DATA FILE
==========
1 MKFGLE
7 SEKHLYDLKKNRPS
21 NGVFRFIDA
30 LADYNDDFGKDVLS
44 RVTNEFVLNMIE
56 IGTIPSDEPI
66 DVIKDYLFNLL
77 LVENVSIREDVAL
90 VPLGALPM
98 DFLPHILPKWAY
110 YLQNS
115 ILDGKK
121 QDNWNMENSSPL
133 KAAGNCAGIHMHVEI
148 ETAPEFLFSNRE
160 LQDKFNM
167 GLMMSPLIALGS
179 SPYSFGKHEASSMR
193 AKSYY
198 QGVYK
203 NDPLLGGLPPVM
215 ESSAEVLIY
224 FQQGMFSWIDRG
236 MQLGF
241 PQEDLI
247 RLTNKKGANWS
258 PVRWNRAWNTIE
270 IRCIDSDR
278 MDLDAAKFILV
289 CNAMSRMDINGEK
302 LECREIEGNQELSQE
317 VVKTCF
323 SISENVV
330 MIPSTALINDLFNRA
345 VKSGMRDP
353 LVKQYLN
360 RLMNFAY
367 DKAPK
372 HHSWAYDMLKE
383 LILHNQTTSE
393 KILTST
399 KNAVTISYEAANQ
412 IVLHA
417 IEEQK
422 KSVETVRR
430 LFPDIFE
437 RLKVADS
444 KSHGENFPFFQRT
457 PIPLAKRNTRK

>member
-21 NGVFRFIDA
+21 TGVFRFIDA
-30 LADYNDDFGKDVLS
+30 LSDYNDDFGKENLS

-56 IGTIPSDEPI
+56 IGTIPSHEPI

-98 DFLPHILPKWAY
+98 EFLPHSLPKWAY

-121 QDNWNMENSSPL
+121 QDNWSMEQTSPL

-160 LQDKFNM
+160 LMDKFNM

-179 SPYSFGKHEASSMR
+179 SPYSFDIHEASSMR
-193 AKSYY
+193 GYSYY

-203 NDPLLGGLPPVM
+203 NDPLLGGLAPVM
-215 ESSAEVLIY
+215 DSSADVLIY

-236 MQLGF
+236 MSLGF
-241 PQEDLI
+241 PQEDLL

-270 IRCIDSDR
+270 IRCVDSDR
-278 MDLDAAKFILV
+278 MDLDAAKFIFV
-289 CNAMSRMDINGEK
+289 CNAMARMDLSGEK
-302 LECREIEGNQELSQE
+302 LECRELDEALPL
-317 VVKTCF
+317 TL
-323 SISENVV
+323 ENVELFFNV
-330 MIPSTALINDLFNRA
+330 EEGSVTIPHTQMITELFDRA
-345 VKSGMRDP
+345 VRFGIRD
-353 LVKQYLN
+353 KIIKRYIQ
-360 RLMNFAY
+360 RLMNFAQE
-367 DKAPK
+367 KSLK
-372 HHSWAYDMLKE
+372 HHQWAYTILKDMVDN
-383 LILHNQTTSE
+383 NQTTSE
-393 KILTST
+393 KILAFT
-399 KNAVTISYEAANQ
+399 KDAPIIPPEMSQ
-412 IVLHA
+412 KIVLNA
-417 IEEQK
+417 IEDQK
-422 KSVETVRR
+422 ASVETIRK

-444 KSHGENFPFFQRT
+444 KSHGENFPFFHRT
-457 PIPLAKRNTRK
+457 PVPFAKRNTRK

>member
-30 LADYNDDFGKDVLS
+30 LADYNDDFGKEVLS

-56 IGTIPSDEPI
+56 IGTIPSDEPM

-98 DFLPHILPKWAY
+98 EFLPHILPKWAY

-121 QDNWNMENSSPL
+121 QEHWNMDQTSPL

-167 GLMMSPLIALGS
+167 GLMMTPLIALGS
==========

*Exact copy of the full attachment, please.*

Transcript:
1 MKFGLE
7 SEKHLYDLKKNRPS
21 NGVFRFIDA
30 LADYNDDFGKDVLS
44 RVTNEFVLNMIE
56 IGTIPSDEPI
66 DVIKDYLFNLL
77 LVENVSIREDVAL
90 VPLGALPM
98 DFLPHILPKWAY
110 YLQNS
115 ILDGKK
121 QDNWNMENSSPL
133 KAAGNCAGIHMHVEI
148 ETAPEFLFSNRE
160 LQDKFNM
167 GLMMSPLIALGS
179 SPYSFGKHEASSMR
193 AKSYY
198 QGVYK
203 NDPLLGGLPPVM
215 ESSAEVLIY
224 FQQGMFSWIDRG
236 MQLGF
241 PQEDLI
247 RLTNKKGANWS
258 PVRWNRAWNTIE
270 IRCIDSDR
278 MDLDAAKFILV
289 CNAMSRMDINGEK
302 LECREIEGNQELSQE
317 VVKTCF
323 SISENVV
330 MIPSTALINDLFNRA
345 VKSGMRDP
353 LVKQYLN
360 RLMNFAY
367 DKAPK
372 HHSWAYDMLKE
383 LILHNQTTSE
393 KILTST
399 KNAVTISYEAANQ
412 IVLHA
417 IEEQK
422 KSVETVRR
430 LFPDIFE
437 RLKVADS
444 KSHGENFPFFQRT
457 PIPLAKRNTRK

>member
-21 NGVFRFIDA
+21 TGVFRFIDA
-30 LADYNDDFGKDVLS
+30 LSDYNDDFGKENLS

-56 IGTIPSDEPI
+56 IGTIPSHEPI

-98 DFLPHILPKWAY
+98 EFLPHSLPKWAY

-121 QDNWNMENSSPL
+121 QDNWSMEQTSPL

-160 LQDKFNM
+160 LMDKFNM

-179 SPYSFGKHEASSMR
+179 SPYSFDIHEASSMR
-193 AKSYY
+193 GYSYY

-203 NDPLLGGLPPVM
+203 NDPLLGGLAPVM
-215 ESSAEVLIY
+215 DSSADVLIY

-236 MQLGF
+236 MSLGF
-241 PQEDLI
+241 PQEDLL

-270 IRCIDSDR
+270 IRCVDSDR
-278 MDLDAAKFILV
+278 MDLDAAKFIFV
-289 CNAMSRMDINGEK
+289 CNAMARMDLSGEK
-302 LECREIEGNQELSQE
+302 LECRELDEALPL
-317 VVKTCF
+317 TL
-323 SISENVV
+323 ENVELFFNV
-330 MIPSTALINDLFNRA
+330 EEGSVTIPHTQMITELFDRA
-345 VKSGMRDP
+345 VRFGIRD
-353 LVKQYLN
+353 KIIKRYIQ
-360 RLMNFAY
+360 RLMNFAQE
-367 DKAPK
+367 KSLK
-372 HHSWAYDMLKE
+372 HHQWAYTILKDMVDN
-383 LILHNQTTSE
+383 NQTTSE
-393 KILTST
+393 KILAFT
-399 KNAVTISYEAANQ
+399 KDAPIIPPEMSQ
-412 IVLHA
+412 KIVLNA
-417 IEEQK
+417 IEDQK
-422 KSVETVRR
+422 ASVETIRK

-444 KSHGENFPFFQRT
+444 KSHGENFPFFHRT
-457 PIPLAKRNTRK
+457 PVPFAKRNTRK

>member
-30 LADYNDDFGKDVLS
+30 LADYNDDFGKEVLS

-56 IGTIPSDEPI
+56 IGTIPSDEPM

-98 DFLPHILPKWAY
+98 EFLPHILPKWAY

-121 QDNWNMENSSPL
+121 QEHWNMDQTSPL

-167 GLMMSPLIALGS
+167 GLMMTPLIALGS